Women and Sumbel


I was a devout polytheist Pagan for 20 years before I became a heathen.  Practitioner of Asatru.  Devotee of the Old Gods of Europe.  I had a 15+ year devotional relationship to Kali, Hindu goddess of death, sex and magic, prior to Freyja and Frigga reading me the riot act and telling me where to go (and where I belonged).

Heathenry IS the religion with homework (TM) after all, so as a new practitioner I did what any responsible devotee would do and set about reading.  I was already a voracious reader so it was merely a matter of changing my reading material from anthropological and archeological reading material to adding in the Eddas, some of the sagas, Tacitus and Saxo Grammaticus, other foundational books, and of course The Culture of the Teutons by Gronbech.

I have been a history buff, particularly pre-Christian and early medieval buff, for many years.  It has been enlightening to me to go back and re-read articles, research papers, and archeological journals looking for evidence of indigenous practices that continued in post-conversion times.

I actually recognized many cultural practices including frith in my own upbringing during my first reading of The Culture of the Teutons.  So much so that I nearly turned away from the path I had been set on.  Having been a victim of frith when justice should have prevailed I was exceptionally sensitive to the idea of protecting wrong doers simply because they are family members.  I have experienced the dark side of that.  Ultimately my piety and devotion to the Gods of this path kept me on it, helped me to see both my failings and the failings of my family in keeping the traditions alive, and I won through my crisis of confidence.  I came to a new understanding of frith and its potential pitfalls, and the importance of strong tribe in order to counteract frith gone awry.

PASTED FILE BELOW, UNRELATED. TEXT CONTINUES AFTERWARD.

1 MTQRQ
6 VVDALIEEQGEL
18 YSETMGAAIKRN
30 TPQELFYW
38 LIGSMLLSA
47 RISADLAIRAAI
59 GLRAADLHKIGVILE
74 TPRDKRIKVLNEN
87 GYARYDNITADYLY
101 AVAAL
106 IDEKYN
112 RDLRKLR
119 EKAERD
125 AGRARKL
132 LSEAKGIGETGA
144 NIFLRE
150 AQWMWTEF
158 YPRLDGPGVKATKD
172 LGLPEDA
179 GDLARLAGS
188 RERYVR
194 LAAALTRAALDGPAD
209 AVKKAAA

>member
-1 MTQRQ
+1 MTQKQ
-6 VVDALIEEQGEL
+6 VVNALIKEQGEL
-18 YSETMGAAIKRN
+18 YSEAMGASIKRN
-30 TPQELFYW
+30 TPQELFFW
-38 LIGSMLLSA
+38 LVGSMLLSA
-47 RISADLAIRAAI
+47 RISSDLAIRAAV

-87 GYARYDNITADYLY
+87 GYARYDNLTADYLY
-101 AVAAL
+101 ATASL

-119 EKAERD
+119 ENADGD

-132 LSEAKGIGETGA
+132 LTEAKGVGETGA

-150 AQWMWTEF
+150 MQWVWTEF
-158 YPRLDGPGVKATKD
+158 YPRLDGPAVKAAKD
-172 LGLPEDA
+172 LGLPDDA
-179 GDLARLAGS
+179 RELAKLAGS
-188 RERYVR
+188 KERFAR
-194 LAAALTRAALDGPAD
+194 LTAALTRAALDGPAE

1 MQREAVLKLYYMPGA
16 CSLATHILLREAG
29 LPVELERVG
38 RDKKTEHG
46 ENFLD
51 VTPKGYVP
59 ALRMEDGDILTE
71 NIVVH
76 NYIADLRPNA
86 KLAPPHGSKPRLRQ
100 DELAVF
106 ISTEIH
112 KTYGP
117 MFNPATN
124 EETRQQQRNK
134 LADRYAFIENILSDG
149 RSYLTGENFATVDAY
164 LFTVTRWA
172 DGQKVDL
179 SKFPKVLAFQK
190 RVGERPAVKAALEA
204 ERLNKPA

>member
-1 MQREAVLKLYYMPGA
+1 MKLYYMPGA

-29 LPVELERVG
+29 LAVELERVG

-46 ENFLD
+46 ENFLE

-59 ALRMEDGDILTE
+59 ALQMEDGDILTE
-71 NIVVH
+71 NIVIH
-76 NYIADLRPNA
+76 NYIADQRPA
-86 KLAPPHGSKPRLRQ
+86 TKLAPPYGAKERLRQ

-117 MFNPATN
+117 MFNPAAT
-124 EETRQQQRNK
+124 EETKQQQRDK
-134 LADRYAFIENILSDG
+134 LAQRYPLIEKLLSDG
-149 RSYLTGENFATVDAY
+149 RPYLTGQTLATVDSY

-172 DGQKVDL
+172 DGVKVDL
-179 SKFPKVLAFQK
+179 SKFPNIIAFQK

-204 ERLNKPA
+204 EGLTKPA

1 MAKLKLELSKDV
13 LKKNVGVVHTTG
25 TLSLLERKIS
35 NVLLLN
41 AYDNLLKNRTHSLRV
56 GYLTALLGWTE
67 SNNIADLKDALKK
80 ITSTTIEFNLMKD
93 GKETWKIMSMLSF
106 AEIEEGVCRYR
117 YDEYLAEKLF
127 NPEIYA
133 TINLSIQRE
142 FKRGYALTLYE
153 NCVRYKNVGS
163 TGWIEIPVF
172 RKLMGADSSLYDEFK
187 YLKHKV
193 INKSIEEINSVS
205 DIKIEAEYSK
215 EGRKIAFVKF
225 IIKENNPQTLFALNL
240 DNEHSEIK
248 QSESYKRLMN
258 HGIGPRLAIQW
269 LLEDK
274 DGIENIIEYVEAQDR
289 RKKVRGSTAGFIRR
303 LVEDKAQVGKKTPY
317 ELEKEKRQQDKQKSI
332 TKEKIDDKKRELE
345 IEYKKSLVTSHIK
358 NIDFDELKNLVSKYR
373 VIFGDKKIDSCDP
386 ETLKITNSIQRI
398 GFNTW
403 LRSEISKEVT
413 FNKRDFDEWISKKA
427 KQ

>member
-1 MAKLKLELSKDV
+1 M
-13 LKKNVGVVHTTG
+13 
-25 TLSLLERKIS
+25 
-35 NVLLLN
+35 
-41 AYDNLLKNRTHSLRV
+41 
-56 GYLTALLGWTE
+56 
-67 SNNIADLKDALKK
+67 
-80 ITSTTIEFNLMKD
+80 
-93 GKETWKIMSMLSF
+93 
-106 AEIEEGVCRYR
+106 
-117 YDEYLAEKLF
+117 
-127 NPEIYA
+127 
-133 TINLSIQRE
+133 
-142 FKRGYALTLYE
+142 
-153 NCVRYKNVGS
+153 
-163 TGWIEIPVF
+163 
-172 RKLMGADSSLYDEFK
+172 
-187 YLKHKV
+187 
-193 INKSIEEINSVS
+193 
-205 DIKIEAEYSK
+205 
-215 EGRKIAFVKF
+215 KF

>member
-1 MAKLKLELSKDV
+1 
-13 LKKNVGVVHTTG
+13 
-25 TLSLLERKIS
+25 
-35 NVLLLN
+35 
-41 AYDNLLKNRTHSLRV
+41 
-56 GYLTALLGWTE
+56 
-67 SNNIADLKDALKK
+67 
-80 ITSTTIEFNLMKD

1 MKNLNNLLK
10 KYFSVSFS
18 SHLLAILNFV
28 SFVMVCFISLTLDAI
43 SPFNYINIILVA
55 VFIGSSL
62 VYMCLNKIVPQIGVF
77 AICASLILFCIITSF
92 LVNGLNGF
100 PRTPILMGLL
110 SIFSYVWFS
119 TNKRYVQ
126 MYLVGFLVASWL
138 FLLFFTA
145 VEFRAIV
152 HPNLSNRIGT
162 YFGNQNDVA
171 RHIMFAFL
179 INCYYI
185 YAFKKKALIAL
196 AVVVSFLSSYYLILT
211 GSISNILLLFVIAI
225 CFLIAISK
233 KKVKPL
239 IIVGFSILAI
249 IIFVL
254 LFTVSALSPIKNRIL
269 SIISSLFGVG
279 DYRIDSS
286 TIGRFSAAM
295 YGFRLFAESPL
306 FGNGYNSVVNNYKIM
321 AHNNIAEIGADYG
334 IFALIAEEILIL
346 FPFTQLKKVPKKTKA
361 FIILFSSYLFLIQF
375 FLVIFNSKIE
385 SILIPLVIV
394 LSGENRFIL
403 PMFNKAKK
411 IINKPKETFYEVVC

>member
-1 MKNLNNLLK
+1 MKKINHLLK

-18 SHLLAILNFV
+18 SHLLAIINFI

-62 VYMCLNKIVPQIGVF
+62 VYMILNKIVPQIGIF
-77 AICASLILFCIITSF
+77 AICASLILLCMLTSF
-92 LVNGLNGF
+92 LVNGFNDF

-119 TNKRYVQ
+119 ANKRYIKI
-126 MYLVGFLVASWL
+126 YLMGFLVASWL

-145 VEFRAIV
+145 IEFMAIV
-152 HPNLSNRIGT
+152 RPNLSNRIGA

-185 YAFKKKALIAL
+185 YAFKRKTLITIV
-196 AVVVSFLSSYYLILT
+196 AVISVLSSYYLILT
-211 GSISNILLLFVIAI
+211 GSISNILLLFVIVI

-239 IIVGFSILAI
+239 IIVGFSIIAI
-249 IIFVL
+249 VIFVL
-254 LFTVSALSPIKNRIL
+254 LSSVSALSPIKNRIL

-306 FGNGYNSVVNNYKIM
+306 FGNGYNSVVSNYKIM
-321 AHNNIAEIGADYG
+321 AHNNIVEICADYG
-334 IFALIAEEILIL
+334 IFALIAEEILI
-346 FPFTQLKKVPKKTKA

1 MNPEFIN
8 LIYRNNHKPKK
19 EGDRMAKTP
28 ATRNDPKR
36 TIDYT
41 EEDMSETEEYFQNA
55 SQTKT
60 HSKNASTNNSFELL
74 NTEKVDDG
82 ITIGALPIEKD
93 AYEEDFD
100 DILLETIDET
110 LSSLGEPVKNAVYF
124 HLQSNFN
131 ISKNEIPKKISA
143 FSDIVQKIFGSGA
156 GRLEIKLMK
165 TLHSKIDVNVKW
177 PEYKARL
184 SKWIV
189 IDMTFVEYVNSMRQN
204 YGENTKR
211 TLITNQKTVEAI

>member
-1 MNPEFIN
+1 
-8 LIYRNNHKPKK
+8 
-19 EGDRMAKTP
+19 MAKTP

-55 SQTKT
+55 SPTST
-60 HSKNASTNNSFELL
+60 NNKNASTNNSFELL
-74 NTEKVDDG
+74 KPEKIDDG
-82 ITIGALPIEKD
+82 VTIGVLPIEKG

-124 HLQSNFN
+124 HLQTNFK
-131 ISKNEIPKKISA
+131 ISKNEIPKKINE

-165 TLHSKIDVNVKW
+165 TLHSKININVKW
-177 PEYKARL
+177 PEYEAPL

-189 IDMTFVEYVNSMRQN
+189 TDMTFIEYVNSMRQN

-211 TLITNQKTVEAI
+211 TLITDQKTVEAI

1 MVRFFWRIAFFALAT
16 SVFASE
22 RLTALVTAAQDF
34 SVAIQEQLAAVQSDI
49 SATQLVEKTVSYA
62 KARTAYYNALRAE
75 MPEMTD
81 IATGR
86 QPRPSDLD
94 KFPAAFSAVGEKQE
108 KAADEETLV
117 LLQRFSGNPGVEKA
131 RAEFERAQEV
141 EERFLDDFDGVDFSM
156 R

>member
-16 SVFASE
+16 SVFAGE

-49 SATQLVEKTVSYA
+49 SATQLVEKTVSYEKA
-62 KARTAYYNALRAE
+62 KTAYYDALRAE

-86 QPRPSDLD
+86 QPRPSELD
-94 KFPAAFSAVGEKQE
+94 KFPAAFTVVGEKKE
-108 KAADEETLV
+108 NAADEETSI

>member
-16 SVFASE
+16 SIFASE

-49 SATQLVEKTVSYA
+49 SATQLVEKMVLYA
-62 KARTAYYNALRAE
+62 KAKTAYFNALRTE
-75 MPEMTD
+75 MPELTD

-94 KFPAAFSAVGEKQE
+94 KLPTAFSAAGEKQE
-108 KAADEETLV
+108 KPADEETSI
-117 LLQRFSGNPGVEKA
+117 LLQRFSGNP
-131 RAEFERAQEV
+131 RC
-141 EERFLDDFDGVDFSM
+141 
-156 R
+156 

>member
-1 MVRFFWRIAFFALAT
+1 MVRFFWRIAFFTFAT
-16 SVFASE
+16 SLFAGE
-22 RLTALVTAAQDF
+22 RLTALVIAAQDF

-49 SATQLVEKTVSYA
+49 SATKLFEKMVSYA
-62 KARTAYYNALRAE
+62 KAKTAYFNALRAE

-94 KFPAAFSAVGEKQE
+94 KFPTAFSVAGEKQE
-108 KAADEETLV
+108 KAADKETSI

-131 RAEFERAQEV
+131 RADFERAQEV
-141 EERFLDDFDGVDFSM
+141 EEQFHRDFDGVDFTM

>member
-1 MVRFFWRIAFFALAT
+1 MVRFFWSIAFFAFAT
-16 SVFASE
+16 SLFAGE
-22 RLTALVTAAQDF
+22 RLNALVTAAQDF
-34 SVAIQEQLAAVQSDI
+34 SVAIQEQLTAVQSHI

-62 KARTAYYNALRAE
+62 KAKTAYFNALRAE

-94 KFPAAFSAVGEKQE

The idea of women being holy in and of themselves, carrying within them the luck of the family and the holiness of the home, was a piece of the puzzle for me that, when it slipped into place, made many matters, both spiritual and mundane, very clear for me.  The knowledge of a deeper sort of holiness (not to be confused with spiritual purity) (and definitely not to be confused with modern day feminism) was a powerful revelation.  And, as with many things that are perceived through a womanly perspective, completely different than power in a manly context.  The power that I hold as a woman is a power WITH.  Not a power OVER.  Oh, surely, when you piss off a woman enough she may use it over you, and naturally some women have always been warrior types – but in general, a woman has the capability for comfort and calm that just doesn’t exist in most males.

Women were acknowledged to have a closer relationship to “the powers” as they are called than men.  She also has a closer contact with the luck of the family.  She was acknowledged to be the keeper of the frith of the home, the keeper of the luck of the home.  The long hair of women was a token of recognition of their sacred holiness.

Bryan Wilton is not the first to recognize the role that female beauty plays in the human psyche, he is only the most recent.  He is also one of those who acknowledges how beauty, twisted and degraded, distorts the holiness of the feminine and prevents proper viewing of the Divine Feminine.

Feminine beauty as acknowledged by men is a recognition of their holiness, their place in the cosmos as divine bearers of the positive aspects of frith, grith, their natural place as weavers of peace.  Beauty emotionally disarms men, if it is properly displayed and perceived.  It is meant to.  Ideally, it physically disarms them as well so they are able to become holy in their own right and to open themselves to the divine.